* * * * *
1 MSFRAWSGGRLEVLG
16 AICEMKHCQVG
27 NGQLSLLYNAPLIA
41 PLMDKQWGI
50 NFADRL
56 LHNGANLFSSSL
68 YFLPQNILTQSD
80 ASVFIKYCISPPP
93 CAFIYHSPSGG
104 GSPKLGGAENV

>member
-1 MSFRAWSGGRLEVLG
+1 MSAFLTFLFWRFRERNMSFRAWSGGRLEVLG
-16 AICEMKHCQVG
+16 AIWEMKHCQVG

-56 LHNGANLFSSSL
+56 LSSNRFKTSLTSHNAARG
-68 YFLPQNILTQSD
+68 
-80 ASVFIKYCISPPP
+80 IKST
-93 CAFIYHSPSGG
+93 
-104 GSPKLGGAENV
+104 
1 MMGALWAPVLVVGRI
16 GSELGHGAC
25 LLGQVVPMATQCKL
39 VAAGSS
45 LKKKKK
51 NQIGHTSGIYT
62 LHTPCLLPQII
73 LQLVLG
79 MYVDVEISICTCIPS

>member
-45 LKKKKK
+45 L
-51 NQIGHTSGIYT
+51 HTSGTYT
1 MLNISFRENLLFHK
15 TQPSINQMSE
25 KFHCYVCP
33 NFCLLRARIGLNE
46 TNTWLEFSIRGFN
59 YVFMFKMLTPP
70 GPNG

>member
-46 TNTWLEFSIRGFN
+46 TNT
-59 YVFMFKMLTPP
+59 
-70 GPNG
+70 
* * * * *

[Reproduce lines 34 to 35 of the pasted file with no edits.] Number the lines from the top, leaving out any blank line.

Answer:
79 MYVDVEISICTCIPS

>member